30. #31 blf
    September 3, 2008

    Looks to me like a school of confused fat squid have buried their heads in the lava, leaving only the tips of their arms and tentacles waving about.

  31. #32 Michelle
    September 3, 2008

    …I would do a cock joke but it looks like everyone did ‘em already.

    Wow… I had no idea nature was so perverted. I like that!

  32. #33 Bill
    September 3, 2008

    That’s amazing, for a brief second before reading your description I imagined some sort of land sponge. Excellent photo as well.

  33. #34 TimN
    September 3, 2008

    The root systems of Cacti vary considerably. There are many species like these Brachycereus nesioticus which grow on pure rock. They find a small crack and just go to town. If the plant can get enough moisture/nutrients to survive it doesn’t need much in the way of roots. When certain species of cacti are stressed they lose their roots and grow new ones when conditions improve.

    Other cacti on the other hand have enormous swollen roots that store moisture and nutrients. An Arizona native, Peniocereus greggii, can grow a root up to 60lbs underground while the above-ground parts are long, slender segments that rest amongst the other plants. You normally only notice the stems when they are in flower. The rest of the time they just blend in with the native bushes.

    Galapagos cacti are unique and only appear on Galapagos. I believe there is only one other species, a tall, tree-like prickly pear called Opuntia echios. The Opuntia genus has many other related members in north and south America, but Brachycereus genus has only one member.

    Tim

  34. #35 IBY
    September 3, 2008

    Those are cactus! They look weird. I already fell in love with them. ^_^

  35. #36 Patricia
    September 3, 2008

    #21 – Sili – You got me with that one. Sheese! ;)

  36. #37 Ashley
    September 3, 2008

    # 30

    That was an epic win. You get an A.

  37. #38 Ashley
    September 3, 2008

    I meant number 29. Oops!

  38. #39 Scott Hatfield
    September 3, 2008

    Brownian @ #25:

    See? This is why so many theists hate science and scientists. Nature is all sex and reproduction and dirty, dirty shapes.

    Funny, I looked at the photo and immediately imported it into my collection so I could…um….read the articles.

    Seriously, my actual first reaction was slack-jawed wonder: how do these cacti manage to thrive in frickin’ lava fields, when I manage to kill every tomato plant I own regardless of what I pot them in? These are amazing and beautiful plants, and just give me another reason to make the ‘pilgrimage’ to the Galapagos.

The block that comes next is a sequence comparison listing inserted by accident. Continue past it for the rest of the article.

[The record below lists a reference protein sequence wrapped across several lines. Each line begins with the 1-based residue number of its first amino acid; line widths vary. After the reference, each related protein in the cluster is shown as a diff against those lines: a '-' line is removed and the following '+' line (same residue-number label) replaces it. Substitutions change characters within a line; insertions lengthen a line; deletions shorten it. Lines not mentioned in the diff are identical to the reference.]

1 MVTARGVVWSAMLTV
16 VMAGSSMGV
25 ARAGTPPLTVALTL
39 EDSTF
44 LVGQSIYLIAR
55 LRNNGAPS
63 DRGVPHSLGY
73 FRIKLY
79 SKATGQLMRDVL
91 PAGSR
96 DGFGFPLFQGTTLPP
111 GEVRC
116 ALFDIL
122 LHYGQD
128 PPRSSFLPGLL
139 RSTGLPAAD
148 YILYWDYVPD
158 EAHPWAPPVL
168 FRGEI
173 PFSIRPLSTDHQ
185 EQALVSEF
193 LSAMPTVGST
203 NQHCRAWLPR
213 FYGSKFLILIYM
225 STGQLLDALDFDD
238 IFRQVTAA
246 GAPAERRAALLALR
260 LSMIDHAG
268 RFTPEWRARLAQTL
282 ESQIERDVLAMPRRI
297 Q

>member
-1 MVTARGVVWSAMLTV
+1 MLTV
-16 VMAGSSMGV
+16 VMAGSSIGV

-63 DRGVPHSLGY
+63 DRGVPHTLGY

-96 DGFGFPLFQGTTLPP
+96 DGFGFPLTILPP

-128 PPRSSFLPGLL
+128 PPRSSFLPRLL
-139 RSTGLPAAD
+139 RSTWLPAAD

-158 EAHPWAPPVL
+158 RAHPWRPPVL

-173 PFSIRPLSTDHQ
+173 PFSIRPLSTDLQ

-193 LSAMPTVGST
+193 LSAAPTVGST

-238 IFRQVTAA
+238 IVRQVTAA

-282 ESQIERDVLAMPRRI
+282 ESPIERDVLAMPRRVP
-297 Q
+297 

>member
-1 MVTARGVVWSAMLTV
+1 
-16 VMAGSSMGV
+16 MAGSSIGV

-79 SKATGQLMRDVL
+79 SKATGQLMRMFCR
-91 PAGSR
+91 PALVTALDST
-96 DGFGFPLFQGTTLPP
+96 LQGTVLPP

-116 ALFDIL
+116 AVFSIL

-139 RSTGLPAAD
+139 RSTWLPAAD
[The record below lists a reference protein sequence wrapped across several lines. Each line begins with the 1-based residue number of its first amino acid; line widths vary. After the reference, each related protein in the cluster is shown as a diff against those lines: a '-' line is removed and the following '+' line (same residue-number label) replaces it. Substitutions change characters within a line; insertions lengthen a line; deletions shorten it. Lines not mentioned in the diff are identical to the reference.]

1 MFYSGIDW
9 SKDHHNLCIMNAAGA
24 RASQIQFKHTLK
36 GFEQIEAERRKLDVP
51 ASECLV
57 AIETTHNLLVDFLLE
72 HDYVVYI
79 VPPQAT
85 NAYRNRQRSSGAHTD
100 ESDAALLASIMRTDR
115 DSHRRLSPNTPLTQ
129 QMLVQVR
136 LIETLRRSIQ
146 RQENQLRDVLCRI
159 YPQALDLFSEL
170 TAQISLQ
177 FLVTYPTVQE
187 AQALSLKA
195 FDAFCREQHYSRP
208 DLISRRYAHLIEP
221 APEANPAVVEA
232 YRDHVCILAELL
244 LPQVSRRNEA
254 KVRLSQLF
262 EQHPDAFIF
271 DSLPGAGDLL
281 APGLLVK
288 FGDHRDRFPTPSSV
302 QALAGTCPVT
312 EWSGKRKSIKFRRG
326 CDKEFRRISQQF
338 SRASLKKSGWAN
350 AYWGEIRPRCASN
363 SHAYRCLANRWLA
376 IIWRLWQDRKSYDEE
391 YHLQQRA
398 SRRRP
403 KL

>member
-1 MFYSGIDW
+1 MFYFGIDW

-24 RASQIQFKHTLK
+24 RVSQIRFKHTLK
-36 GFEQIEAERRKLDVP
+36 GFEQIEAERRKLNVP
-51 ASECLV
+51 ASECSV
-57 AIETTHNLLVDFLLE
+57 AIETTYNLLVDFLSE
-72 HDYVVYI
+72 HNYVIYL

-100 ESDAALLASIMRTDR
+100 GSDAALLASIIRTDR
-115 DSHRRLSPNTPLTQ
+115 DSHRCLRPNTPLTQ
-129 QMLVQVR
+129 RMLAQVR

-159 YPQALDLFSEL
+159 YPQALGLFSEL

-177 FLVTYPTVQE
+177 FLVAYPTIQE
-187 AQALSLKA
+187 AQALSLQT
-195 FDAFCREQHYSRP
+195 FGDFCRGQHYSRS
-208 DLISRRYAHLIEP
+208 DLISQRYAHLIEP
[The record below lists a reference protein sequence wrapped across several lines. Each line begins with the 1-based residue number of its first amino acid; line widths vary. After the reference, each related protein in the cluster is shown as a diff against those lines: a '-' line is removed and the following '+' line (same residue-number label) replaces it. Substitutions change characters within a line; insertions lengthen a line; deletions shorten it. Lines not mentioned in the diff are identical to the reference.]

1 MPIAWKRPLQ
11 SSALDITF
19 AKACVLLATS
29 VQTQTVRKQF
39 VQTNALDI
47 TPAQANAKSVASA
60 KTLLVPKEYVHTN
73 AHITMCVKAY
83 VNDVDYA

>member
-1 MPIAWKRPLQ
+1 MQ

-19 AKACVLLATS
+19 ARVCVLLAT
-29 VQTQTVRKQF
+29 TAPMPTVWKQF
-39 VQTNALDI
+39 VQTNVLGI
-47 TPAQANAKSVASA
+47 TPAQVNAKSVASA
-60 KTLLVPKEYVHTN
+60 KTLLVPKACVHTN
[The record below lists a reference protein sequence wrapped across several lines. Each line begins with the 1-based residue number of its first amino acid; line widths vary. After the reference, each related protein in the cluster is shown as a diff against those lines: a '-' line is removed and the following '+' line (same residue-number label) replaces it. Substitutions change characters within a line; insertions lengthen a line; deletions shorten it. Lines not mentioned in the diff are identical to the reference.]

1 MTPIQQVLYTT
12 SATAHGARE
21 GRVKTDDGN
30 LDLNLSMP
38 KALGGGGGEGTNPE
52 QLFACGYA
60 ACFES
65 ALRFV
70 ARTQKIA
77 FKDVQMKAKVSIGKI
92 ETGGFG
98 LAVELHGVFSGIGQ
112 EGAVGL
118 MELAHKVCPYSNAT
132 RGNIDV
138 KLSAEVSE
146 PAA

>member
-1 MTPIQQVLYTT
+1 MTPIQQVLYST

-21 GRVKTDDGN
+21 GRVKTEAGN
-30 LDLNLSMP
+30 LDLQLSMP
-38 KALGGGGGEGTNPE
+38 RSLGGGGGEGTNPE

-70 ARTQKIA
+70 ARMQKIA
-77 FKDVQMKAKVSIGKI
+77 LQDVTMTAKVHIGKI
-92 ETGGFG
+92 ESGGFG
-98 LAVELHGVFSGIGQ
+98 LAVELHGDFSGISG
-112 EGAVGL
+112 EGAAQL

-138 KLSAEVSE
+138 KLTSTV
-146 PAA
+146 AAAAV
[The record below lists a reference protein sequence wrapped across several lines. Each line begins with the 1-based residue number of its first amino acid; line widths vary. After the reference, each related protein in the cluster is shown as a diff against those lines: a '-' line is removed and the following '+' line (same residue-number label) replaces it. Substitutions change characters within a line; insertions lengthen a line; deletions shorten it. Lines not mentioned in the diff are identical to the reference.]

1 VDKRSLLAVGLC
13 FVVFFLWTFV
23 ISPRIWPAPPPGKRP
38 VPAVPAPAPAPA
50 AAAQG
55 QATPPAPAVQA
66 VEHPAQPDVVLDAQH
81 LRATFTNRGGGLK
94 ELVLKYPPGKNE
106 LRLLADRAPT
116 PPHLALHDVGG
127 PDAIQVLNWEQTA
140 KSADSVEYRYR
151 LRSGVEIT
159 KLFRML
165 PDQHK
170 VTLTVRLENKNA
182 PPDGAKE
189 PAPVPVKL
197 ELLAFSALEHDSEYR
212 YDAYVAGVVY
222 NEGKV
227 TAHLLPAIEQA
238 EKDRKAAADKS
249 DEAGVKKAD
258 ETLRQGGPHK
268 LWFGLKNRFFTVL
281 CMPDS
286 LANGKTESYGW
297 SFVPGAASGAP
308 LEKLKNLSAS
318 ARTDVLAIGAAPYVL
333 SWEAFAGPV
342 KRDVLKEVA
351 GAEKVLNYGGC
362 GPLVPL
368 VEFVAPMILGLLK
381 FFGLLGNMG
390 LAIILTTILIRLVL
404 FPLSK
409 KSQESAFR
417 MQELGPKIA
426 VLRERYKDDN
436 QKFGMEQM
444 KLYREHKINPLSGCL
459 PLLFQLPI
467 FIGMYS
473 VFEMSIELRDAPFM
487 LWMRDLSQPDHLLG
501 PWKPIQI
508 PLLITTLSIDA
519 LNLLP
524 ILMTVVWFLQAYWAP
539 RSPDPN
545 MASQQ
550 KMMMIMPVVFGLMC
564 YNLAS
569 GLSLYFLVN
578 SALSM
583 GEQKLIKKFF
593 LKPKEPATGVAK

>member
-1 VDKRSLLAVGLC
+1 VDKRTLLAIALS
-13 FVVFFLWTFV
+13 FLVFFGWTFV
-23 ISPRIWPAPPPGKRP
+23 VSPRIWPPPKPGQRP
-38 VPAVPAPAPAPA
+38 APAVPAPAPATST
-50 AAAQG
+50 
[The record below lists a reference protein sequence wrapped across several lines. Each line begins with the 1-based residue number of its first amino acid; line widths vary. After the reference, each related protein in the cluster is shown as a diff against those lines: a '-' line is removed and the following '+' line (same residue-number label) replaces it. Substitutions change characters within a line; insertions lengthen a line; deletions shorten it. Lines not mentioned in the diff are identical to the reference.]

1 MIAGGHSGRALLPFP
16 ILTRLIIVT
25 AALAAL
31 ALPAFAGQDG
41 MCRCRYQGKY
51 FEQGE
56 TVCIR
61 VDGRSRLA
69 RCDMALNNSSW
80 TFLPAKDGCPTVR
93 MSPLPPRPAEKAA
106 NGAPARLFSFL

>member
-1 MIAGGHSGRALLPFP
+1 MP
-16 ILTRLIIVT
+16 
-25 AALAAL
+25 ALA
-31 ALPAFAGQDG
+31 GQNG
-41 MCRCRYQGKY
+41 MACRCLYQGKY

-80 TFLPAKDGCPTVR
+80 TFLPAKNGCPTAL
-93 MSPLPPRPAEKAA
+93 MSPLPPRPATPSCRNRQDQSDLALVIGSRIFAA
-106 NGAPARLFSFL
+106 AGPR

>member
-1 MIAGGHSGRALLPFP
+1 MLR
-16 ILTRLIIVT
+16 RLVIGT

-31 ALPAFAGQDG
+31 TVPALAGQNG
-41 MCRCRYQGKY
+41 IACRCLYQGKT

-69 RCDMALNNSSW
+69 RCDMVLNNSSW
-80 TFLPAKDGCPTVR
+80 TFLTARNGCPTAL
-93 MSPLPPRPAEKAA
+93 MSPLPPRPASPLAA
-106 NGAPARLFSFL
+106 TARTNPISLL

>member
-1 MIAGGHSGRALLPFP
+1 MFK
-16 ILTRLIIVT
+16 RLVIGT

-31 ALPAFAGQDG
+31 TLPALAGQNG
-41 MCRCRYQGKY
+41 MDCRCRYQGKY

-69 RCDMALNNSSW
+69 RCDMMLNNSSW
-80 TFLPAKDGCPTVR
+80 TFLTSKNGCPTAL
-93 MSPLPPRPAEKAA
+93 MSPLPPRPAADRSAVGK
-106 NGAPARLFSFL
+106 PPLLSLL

It’s sad that many theists are as Brownian described. They are cheating themselves of wonder and wrapping themselves in chains. The idea that nature has been perverted in an attempt to deceive us is sadly still with us, but that viewpoint has always been an outlier, even amongst evangelicals. There are plenty of religious traditions that celebrate, rather than defame, the beauty and creative power of nature.

  39. #40 Nerd of Redhead
    September 3, 2008

    Curious color. Does it take a certain level of maturity for the cactus to turn green?

  40. #41 Bride of Shrek OM
    September 3, 2008

    Weirdly, all I could see in that moth a few threads back was a penis whilst people were claiming to see Jesus…

    Now you’re all talking penises and I only see a big bunch of Jesuses( ?Jesii, ?Jesium)

  41. #42 Monado
    September 3, 2008

    “It is really very simple what the psyche tries to hide:
    A thing is a phallic symbol if it’s longer than it’s wide!”
    –Psychotherapy

  42. #43 Brownian, OM
    September 3, 2008

    It’s sad that many theists are as Brownian described. They are cheating themselves of wonder and wrapping themselves in chains. The idea that nature has been perverted in an attempt to deceive us is sadly still with us, but that viewpoint has always been an outlier, even amongst evangelicals. There are plenty of religious traditions that celebrate, rather than defame, the beauty and creative power of nature.

    By a wide margin Scott, the majority of religious people I’ve personally known (and the entirety of the religious people I’ve personally been) are of the celebratory types you’ve described. In fact, I’d go so far as to hypothesize that that the sense of wonderment and awe (for convenience, if not accuracy, I’ll use numinous) that both theists and atheists share exists because it’s evolutionarily advantageous, and that we as a species are inclined to experience it when encountering unusual or otherwise noteworthy natural phenomena.

    However, my parody was not actually aimed at the religious, but more so towards Nisbet and his categorization of science and/or atheism as products that must be sold via effective framing. There is no volition on the part of the cactus to stimulate or offend us; our reaction to it is a trait endemic to us as a species. Many theists perceive this reaction as evidence of a deity or more, but most atheists see it simply as a fact that is. Neither group should try to frame it into some NOMA where we pretend our worldviews don’t have some serious incompatibilities.

    But I do think it’s a wonderful thing that at the very least, we can all look at that funny phallic cactus that thrives in a hostile environment and say, “Wow! That’s [expletive-deleted] awesome!”